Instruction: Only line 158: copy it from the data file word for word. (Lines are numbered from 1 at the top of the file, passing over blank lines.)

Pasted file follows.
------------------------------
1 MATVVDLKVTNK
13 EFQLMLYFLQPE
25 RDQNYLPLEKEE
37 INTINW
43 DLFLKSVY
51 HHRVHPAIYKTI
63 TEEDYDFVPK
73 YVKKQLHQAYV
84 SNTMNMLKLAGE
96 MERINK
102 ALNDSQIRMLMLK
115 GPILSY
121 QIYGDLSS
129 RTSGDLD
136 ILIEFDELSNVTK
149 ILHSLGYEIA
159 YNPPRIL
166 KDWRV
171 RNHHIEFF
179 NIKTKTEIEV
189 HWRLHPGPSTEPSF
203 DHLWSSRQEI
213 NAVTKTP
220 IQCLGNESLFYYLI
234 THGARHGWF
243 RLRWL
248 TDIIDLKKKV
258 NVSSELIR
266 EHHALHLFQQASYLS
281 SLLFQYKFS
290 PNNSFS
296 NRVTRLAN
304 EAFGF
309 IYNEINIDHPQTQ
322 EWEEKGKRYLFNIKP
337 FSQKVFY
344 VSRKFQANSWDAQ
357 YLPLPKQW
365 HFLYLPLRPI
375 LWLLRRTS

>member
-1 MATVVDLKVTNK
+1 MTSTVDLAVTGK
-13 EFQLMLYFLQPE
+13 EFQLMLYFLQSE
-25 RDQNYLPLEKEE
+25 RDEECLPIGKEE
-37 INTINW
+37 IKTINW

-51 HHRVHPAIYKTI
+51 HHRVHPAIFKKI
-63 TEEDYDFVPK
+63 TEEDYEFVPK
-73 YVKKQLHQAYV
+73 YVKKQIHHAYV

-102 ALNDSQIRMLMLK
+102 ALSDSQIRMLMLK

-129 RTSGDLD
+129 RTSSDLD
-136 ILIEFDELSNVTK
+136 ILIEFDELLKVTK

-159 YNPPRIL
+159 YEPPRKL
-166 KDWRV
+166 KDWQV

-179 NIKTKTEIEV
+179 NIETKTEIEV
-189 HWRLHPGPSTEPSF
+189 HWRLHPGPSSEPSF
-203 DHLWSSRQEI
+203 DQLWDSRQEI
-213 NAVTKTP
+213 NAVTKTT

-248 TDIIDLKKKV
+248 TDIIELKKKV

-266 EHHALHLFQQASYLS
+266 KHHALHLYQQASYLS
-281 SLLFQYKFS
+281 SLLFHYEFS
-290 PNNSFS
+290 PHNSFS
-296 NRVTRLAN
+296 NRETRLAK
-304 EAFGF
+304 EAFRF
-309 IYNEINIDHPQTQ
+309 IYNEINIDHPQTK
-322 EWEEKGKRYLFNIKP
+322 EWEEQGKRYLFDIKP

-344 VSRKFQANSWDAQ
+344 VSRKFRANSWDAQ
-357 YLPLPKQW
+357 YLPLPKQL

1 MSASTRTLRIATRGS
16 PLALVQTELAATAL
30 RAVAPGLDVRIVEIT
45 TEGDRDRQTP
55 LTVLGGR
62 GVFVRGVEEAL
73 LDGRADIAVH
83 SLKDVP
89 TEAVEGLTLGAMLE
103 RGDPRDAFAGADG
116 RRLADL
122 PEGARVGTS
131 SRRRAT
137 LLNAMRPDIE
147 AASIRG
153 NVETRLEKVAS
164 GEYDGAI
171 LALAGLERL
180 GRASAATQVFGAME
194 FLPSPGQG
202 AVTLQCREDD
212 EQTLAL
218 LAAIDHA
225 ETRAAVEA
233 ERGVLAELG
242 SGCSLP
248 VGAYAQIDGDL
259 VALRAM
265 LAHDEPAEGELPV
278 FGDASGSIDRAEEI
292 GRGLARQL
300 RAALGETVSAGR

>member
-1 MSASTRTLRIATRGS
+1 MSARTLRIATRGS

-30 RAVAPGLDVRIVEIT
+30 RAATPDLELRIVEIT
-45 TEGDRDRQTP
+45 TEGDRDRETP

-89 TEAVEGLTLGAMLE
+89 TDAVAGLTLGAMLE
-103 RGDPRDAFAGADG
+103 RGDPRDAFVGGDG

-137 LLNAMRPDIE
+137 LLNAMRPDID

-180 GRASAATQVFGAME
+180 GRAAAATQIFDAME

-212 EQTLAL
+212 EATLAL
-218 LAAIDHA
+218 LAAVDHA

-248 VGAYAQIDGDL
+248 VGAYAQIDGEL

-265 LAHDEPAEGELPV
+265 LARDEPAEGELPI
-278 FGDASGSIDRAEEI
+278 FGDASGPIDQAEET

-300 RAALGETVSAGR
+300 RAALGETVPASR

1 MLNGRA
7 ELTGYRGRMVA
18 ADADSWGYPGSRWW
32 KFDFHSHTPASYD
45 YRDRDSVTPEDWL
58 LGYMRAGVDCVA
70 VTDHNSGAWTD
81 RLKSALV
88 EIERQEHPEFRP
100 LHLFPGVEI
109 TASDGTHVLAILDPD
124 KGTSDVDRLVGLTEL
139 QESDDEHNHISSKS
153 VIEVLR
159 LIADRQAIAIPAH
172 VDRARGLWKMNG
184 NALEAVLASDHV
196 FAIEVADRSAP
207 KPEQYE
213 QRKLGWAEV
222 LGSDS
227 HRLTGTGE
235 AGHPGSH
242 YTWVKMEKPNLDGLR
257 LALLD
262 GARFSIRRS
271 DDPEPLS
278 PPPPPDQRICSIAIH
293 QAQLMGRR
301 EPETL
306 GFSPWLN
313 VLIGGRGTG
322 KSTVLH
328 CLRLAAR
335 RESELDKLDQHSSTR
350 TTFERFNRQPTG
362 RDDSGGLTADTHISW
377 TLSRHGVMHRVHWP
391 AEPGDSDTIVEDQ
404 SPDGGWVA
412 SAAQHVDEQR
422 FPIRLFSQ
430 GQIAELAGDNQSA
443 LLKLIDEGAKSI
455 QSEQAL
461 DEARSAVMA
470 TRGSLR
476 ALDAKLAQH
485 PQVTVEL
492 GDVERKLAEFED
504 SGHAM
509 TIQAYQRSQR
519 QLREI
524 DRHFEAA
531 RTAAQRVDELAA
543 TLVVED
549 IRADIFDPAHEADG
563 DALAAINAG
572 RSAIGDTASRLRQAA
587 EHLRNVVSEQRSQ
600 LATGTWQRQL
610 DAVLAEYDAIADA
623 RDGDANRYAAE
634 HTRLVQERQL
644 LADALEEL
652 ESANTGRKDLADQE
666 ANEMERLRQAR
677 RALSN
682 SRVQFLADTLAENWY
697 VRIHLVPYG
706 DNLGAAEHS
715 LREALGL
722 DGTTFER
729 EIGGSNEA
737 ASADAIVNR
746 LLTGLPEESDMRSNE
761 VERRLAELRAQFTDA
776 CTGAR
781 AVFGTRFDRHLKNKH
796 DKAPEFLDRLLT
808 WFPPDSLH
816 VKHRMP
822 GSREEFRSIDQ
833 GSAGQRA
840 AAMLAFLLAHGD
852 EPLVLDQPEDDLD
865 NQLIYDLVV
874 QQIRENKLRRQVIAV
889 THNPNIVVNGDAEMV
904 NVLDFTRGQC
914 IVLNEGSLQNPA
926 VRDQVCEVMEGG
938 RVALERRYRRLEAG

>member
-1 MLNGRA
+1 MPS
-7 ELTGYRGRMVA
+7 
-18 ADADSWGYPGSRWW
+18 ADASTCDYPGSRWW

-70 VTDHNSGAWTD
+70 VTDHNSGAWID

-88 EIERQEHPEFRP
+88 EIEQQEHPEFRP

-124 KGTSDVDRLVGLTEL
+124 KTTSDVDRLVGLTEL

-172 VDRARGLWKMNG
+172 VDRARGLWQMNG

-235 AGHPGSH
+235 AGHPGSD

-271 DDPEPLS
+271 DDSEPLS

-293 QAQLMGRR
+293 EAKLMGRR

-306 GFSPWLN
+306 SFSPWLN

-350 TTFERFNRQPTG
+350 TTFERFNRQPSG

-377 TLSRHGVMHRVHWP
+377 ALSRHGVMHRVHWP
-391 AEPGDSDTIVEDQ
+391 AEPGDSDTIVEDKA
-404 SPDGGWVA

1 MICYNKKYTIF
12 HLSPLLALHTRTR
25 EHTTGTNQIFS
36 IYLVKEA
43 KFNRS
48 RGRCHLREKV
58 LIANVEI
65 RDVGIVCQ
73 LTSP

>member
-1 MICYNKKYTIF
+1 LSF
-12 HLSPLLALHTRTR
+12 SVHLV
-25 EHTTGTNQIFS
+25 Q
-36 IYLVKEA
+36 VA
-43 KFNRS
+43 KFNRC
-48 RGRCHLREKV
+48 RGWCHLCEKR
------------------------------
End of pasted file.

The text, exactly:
58 LGYMRAGVDCVA